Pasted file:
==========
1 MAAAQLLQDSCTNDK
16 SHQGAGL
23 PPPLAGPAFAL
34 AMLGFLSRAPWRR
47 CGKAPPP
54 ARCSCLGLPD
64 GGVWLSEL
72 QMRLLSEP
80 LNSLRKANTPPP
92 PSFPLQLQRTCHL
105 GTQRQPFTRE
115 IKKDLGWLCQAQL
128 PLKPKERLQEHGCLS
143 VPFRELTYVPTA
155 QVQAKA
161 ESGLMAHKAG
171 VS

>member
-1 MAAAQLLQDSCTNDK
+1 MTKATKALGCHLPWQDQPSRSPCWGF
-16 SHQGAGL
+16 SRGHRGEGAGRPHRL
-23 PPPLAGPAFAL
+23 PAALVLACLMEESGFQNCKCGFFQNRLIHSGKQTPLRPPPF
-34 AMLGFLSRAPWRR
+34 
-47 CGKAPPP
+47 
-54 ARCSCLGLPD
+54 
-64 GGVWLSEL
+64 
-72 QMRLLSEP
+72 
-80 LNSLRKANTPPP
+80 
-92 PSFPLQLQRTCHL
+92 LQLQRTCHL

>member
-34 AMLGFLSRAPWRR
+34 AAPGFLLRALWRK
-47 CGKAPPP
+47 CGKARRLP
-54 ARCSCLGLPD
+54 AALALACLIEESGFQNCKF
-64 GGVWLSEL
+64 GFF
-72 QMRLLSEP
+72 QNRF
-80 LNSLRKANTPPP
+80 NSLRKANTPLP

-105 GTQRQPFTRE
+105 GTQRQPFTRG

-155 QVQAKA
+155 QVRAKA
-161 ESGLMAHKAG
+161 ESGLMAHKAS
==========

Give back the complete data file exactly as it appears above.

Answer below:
1 MAAAQLLQDSCTNDK
16 SHQGAGL
23 PPPLAGPAFAL
34 AMLGFLSRAPWRR
47 CGKAPPP
54 ARCSCLGLPD
64 GGVWLSEL
72 QMRLLSEP
80 LNSLRKANTPPP
92 PSFPLQLQRTCHL
105 GTQRQPFTRE
115 IKKDLGWLCQAQL
128 PLKPKERLQEHGCLS
143 VPFRELTYVPTA
155 QVQAKA
161 ESGLMAHKAG
171 VS

>member
-1 MAAAQLLQDSCTNDK
+1 MTKATKALGCHLPWQDQPSRSPCWGF
-16 SHQGAGL
+16 SRGHRGEGAGRPHRL
-23 PPPLAGPAFAL
+23 PAALVLACLMEESGFQNCKCGFFQNRLIHSGKQTPLRPPPF
-34 AMLGFLSRAPWRR
+34 
-47 CGKAPPP
+47 
-54 ARCSCLGLPD
+54 
-64 GGVWLSEL
+64 
-72 QMRLLSEP
+72 
-80 LNSLRKANTPPP
+80 
-92 PSFPLQLQRTCHL
+92 LQLQRTCHL

>member
-34 AMLGFLSRAPWRR
+34 AAPGFLLRALWRK
-47 CGKAPPP
+47 CGKARRLP
-54 ARCSCLGLPD
+54 AALALACLIEESGFQNCKF
-64 GGVWLSEL
+64 GFF
-72 QMRLLSEP
+72 QNRF
-80 LNSLRKANTPPP
+80 NSLRKANTPLP

-105 GTQRQPFTRE
+105 GTQRQPFTRG

-155 QVQAKA
+155 QVRAKA
-161 ESGLMAHKAG
+161 ESGLMAHKAS